On Monday, September 12, 2022, at 6 p.m, approximately 200 people gathered in the pews of the United Nations parish, Holy Family Church, among them 38 Permanent Representatives, along with religious leaders, UN delegates and staff, representatives from various non-governmental organizations, and members of the Holy See team.
Since 1986, on the eve of the opening of each General Assembly of the United Nations, the Permanent Observer Mission of the Holy See has held an annual Prayer Service for the United Nations diplomatic community and personnel, together with some religious leaders from the New York area. This year it was an opportunity to highlight accomplishments of the 76th Session of the General Assembly and look toward the upcoming 77th Session.
The Prayer Service took the form of Vespers for the Most Holy Name of Mary. Archbishop Gabriele Caccia, Permanent Observer, called the Service “an occasion to entrust to God the needs of our world.”
This gathering comes two weeks after the conclusion of the tenth Review Conference of the Treaty on the Non-Proliferation of Nuclear Weapons (NPT). The NPT is the only legally binding commitment to limit nuclear arsenals by the nuclear-weapon States. After four weeks of discussions at the UN headquarters in New York, however, Parties to the treaty were unable to adopt a consensual outcome document.
Archbishop John C. Wester of Santa Fe, New Mexico, offered a reflection on these events. drawing from his recent pastoral letter, “Living in the Light of Christ’s Peace – A Conversation Toward Nuclear Disarmament.” New Mexico, as he notes in his letter, is the home of Los Alamos Laboratory, the birthplace of nuclear weapons and the atomic bombs which destroyed Hiroshima and Nagasaki. In his remarks, Archbishop Wester addressed those who believe he is naïve to think that multilateral, verifiable nuclear disarmament is achievable. He pointed out that the history of nuclear weapons is replete with near misses, miscalculations, and accidents. “With the war in Ukraine,” he warned, “we are now facing the most serious nuclear threats since the middle 1980s. Isn’t it the height of naiveté to think that humanity can survive on into the future as long as nuclear weapons exist?”
In his reflection, Archbishop Wester relayed his experience of traveling to Hiroshima in 2017. He spoke movingly about schoolchildren who, on the day of the bombing, were attracted to the bright light generated by the nuclear explosion, ran to the windows, and unknowingly, to their deaths.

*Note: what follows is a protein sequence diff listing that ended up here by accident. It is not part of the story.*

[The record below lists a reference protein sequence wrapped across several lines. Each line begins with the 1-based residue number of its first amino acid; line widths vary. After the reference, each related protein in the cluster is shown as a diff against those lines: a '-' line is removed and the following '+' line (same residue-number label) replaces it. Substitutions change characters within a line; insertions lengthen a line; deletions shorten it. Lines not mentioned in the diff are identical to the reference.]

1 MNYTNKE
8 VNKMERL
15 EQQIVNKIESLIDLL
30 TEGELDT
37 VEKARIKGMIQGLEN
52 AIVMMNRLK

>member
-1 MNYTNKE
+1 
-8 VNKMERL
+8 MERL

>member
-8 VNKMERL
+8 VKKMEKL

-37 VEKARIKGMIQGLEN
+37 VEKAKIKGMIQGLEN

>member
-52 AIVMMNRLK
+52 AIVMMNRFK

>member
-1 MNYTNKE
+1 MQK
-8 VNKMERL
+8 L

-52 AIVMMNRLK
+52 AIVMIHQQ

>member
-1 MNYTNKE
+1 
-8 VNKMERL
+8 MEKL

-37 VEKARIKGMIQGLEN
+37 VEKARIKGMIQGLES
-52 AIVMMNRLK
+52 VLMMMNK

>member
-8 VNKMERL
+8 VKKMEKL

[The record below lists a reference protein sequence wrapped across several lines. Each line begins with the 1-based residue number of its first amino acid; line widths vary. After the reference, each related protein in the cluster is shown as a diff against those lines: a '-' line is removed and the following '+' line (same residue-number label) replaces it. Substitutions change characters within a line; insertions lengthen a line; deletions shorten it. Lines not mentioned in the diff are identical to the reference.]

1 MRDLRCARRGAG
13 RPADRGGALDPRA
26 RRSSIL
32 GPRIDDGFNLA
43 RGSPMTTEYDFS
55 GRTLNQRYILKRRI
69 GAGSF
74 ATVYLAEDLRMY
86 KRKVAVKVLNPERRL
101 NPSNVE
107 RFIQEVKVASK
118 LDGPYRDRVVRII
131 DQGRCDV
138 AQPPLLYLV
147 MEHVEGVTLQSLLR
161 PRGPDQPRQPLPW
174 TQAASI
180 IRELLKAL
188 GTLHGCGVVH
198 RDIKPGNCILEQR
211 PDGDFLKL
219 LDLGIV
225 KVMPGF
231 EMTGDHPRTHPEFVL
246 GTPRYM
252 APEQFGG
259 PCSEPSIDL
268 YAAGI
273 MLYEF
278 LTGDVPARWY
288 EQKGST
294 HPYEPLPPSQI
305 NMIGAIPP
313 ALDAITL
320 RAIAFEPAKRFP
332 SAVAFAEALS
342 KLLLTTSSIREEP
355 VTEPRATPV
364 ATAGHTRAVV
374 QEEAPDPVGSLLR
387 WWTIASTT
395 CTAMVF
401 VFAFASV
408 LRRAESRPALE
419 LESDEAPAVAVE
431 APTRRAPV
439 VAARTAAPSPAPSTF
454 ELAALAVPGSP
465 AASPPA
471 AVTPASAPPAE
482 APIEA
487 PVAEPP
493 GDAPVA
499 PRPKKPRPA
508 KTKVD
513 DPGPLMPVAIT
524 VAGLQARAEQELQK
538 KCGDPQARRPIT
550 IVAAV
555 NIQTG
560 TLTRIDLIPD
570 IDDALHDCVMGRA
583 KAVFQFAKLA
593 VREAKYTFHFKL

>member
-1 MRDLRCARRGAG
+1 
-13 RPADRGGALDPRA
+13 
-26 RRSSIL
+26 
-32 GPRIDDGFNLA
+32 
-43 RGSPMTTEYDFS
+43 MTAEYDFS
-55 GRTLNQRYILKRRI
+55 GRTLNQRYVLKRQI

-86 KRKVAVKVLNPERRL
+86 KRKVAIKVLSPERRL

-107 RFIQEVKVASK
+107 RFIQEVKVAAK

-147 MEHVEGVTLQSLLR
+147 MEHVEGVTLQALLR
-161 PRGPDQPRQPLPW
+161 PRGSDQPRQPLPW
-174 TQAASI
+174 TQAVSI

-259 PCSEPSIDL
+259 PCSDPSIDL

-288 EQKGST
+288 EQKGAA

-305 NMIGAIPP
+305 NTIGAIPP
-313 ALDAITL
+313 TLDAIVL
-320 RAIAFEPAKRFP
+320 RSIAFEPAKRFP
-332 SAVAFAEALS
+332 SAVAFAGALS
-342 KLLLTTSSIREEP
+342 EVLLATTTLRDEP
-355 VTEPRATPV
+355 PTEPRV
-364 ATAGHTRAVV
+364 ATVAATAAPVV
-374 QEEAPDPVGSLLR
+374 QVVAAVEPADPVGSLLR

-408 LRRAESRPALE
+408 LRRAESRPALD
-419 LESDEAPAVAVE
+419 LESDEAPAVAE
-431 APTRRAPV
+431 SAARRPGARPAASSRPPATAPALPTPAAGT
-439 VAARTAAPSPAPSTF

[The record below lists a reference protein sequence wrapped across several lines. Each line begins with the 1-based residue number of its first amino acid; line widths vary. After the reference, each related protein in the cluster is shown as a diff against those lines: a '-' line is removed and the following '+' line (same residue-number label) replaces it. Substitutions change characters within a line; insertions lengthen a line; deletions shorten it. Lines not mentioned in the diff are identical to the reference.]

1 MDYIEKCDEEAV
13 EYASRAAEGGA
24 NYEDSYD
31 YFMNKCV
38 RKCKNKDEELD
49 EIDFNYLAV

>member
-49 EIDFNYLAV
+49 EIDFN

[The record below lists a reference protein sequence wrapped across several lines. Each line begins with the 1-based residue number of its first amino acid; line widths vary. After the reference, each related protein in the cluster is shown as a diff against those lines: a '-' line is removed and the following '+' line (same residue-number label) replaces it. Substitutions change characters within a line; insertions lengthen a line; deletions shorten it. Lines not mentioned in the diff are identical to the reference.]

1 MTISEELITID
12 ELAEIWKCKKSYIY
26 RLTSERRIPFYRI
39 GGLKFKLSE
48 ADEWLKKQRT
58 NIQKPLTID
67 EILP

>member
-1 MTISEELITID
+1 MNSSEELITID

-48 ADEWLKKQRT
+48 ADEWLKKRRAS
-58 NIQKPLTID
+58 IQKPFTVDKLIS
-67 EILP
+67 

While light normally brings new life and clearer vision, he said, the light of the bomb at Hiroshima was “not a light of peace but a false light of death and destruction.” The Hiroshima bombing occurred on August 6, the Feast of the Transfiguration. He described the story in Scripture in which “Jesus takes three disciples up the mountain, and there is transfigured into bright, white light. His disciples are terrified, and fall to the ground as if dead, but he touches them and says, ‘Rise, do not be afraid.’” These witnesses saw who Jesus really is, he said: “the light of the world, and the healing light of peace.”
Archbishop Wester looked towards the light of Christ’s peace: “we can see a new promised land of peace, love, nonviolence, and fraternity.” He urged the United Nations community to take concrete steps to begin the process of nuclear disarmament, dismantle weapons, clean up the land, and spend the vast resources instead on structures for conflict prevention and resolution.“If we take up the task of nuclear disarmament,” he said, “we will not only make our land and our world more peaceful and more secure, but we will also finally learn to live fully in the light of Christ’s peace.”
The UN Secretary-General, His Excellency Mr. António Guterres and the newly sworn-in President of the 77th Session of the General Assembly, His Excellency Mr. Casaba Kórösi, also gave brief remarks.
Secretary-General Guterres, in his video message, noted that although the 77th session’s challenges range from war to climate change, “we must stay true to the essential values common to all religions and central to the United Nations.” Chief among these values, he emphasized, is trust in one another.
President Kórösi, in his in-person address, highlighted the motto of his presidency: Solutions through Solidarity, Sustainability, and Science. When we rise, we rise together, he said; “When any society, any Member State, in our organization succeeds, it represents a success for all of us.”
In the face of a crisis for one, President Kórösi said, all States have a duty to come together and to work together to realize peace, justice, and wellbeing for all. “In the long term,” he added, “humanity will thrive only if all members are treated equally with respect and love,” emphasizing that science and faith, if harnessed together, “hold the keys to building a peaceful and sustainable future.”
Father Gerald Murray, Pastor of the Church of the Holy Family, offered a welcome to all attending and Archbishop Caccia presided. The Vespers were sung by the Schola Cantorum of the Dominican Parish of St. Vincent Ferrer and St. Catherine of Siena, directed by James D. Wetzel.
Archbishop Wester concluded with a plea for action. “I call on all of us, Children of God, to take up the challenge of nuclear disarmament by engaging in the vital conversation that will lead to concrete action steps toward this goal. I know I am asking quite a lot but so did Jesus when he sent out the disciples two by two on their mission of peace. And like those disciples, we are missioned by Christ, empowered by Christ, and strengthened by Christ for the task at hand. We do well to follow Jesus, to be true peace makers, before it is too late.”